Malkha stands for a decentralised, sustainable, field-to-fabric cotton textile chain, collectively owned and managed by the primary producers – the farmers, the ginners, the spinners, the dyers and the weavers.

The Malkha initiative, started in 2003, includes at present spinners, dyers and weavers engaged in understanding and evolving the practice of collective working. Once ginning is introduced, farmers and ginners will also be part of the initiative.

The idea of Malkha comes from the history of cotton cloth making in the Indian subcontinent, the history of a robust and resilient industry embedded in diverse local cultures and customs, a history stretching over millenia. A pattern of textile production that was subverted by the Industrial Revolution model that respects neither nature nor society.


The Malkha way of making cotton cloth is an alternative to the present industrial model where ghettoization of the worker and pollution of nature is the norm. Malkha is an attempt, the first in modern history, to make yarn specifically for the handloom, to rid the artisanal textile chain of its dependence on large spinning mills that distort the small-scale, village-based nature of handloom cloth making.

The Malkha process explores technology that responds to the needs of primary producers, does away with unnecessary and wasteful processes in its journey from plant to cloth, is ecologically sensible, and least damaging to the intrinsic properties of cotton.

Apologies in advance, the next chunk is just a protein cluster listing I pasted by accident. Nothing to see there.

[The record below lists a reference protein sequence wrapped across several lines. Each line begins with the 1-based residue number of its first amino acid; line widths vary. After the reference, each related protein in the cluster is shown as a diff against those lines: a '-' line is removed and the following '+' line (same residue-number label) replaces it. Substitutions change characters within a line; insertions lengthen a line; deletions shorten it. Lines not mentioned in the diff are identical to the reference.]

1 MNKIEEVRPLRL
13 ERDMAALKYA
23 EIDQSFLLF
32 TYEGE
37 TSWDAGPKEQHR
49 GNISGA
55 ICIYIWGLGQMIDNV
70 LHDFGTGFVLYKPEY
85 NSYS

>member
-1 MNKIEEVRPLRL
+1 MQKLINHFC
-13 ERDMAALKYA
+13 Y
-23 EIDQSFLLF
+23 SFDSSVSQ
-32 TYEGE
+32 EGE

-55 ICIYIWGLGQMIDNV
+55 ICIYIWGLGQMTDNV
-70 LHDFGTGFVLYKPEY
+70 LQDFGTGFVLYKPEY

The Malkha fabric reflects its heritage in its distinctive texture, drape and feel as the contemporary standard bearer of the Indian handwoven cotton textile tradition.

The Making of Malkha

Malkha combines thousands of years of Indian experience of cotton with modern engineering skills.

Cotton cloth made on a small scale, in dispersed locations, using locally grown cottons, was what made India the world leader in cotton textiles for thousands of years. However, the modern spinning mills and powerlooms, with their huge scale of operation, leave no scope for diverse and decentralised modes of textile production.

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The Malkha process explores an alternative to the present situation where small-scale yarn-making units replace large-scale spinning mills. Thus it provides the missing link in a fully rural cotton textile industry using local raw material and local skills. It evolves a way in which both farmers and weavers benefit from each other, and in which spinning also becomes a rural occupation. It allows people to work near their homes rather than having to move to the ghettos of mill or powerloom textile hubs, thereby creating a strong link between farming and local textile production which empowers the rural society both socially and politically.

At present, there are five Malkha centres in Telangana and Andhra Pradesh, more are coming up as demand for Malkha fabrics grows.


The tremendous response to Malkha is a reflection of people’s feel and appreciation for its unique qualities – the swing, the drape, the ability to breathe, to absorb, to hold colour. The Malkha process plays a big role in imparting these qualities to the fabric. By handling the delicate cotton fibres gently, by avoiding the force and violence of conventional processing, it retains the springiness of the live fibres all the way into the cloth.

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